I sometimes wonder what my return rate is on the merchandise I buy online.
I’ve been thinking of asking the Amazon truck to wait while I open the box. It could save us both time and mileage.
It’s not my fault they have incentivized returns. In many cases, you don’t even have to package an item for return. You just stand in line at a UPS behind other people returning things. When it is your turn, you toss the item across the counter to the customer service rep. The rep scans a code and you’re on your way home to make another online purchase.
I blame online shopping for my bouts of delusion. Look at clothes on models long enough and you gradually grow oblivious to the hard truth that you are not a model, never have been, never will be, but buy the clothes anyway thinking they will magically look the same on you as they did on the model.
Sometimes I can override my delusion with reality, but the success rate is marginal. For example, I can’t wear white. I look sick in white. If I wear white, people say, “How long were you in the hospital?” or “You should have your iron tested.”
But now and again, a white shirt online calls my name. I try name-calling back but, occasionally, I buy one.
Then I return it.
The husband is incapable of making a return. He frowns upon returning things. He is of the “if you bought it, you should be stuck with it.”
On the upside, that could also be a contributing factor to why we will celebrate 45 years of marriage this year.
There was a time when making returns was rare and somewhat unpleasant. You didn’t simply take something back and receive a refund; you had to tell the clerk why you were returning the item. If the clerk didn’t like your story, that clerk would get another clerk and you would repeat the story. The two clerks would confer, you would sweat, they would announce their decision.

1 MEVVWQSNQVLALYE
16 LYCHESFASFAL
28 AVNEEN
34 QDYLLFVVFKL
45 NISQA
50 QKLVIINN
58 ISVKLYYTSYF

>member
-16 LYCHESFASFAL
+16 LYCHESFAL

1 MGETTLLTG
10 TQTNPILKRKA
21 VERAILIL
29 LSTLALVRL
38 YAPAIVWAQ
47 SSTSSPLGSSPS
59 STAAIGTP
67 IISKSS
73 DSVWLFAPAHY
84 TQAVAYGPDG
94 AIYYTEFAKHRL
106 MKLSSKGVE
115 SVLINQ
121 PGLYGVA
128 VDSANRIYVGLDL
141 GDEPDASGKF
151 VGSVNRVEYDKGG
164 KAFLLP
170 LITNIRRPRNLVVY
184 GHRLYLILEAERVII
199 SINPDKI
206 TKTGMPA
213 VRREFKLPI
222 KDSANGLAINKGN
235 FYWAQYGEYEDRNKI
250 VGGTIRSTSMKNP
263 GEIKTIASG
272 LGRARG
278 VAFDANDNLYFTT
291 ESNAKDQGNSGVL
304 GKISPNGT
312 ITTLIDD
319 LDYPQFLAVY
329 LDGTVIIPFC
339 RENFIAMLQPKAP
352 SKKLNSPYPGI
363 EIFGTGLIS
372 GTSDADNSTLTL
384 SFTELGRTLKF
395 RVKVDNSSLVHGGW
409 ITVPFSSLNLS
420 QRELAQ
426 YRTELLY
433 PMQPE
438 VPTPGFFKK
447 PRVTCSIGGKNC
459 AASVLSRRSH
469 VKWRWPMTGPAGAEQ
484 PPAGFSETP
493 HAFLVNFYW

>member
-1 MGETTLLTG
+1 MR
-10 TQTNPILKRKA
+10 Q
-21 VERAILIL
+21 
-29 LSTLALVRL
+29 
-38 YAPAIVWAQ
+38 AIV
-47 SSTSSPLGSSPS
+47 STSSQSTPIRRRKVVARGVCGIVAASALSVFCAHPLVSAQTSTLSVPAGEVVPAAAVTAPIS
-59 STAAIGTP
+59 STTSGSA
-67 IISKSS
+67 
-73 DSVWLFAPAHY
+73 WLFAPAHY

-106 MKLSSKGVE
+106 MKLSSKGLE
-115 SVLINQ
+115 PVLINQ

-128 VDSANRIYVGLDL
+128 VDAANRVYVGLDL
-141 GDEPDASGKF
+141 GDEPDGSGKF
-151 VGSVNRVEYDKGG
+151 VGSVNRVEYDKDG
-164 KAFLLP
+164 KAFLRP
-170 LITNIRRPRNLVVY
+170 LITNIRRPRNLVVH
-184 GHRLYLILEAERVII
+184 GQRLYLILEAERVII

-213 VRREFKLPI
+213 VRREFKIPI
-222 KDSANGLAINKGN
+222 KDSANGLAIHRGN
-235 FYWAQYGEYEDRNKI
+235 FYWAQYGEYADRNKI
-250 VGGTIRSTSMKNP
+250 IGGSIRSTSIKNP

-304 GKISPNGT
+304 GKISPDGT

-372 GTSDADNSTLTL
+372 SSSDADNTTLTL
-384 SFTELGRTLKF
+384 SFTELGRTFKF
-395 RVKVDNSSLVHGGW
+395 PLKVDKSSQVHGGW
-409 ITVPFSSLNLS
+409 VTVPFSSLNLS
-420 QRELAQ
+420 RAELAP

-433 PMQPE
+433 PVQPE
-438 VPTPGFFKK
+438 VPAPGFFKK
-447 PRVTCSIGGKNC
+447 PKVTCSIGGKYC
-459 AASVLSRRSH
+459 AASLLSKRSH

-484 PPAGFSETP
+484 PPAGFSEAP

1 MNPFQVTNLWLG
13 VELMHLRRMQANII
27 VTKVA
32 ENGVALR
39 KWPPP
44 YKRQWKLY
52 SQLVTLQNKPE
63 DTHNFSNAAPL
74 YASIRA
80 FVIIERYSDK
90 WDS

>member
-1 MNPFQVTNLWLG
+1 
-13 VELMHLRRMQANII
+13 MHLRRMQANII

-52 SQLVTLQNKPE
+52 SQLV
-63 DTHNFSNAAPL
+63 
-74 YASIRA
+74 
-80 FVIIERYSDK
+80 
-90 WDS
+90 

Five years in prison.
Not really, but shoppers did not casually return merchandise the way we do today. It was frowned upon, not unlike so many things today that we now consider acceptable, but once frowned upon.
We recently did a small home repair and didn’t need all the supplies we had purchased. I mentioned we could take them back.
The better half protested that we didn’t have a receipt. I said we didn’t need a receipt because they can look it up on our credit card. My lifelong non-shopper was stunned.
We went to the big box building supply store and I stepped him through the process. “Give her the merchandise and the credit card and she will process a return.”
Steps 1 and 2 went well, but then he started explaining why we were returning the parts. “We have this upstairs toilet that runs sometimes ... “
The clerk did not care.
“I thought it might be the flush valve, or that little ... “
The clerk scowled.
He was still telling the repair story — the part about the float rod — when I took him by the arm and said, “She is not interested, but you can tell me the story again on the way home.”
Some returns are still challenging.
Lori Borgman is a columnist, author and speaker. Her new book, “What Happens at Grandma’s Stays at Grandma’s” is now available. Email her at loriloriborgman.com.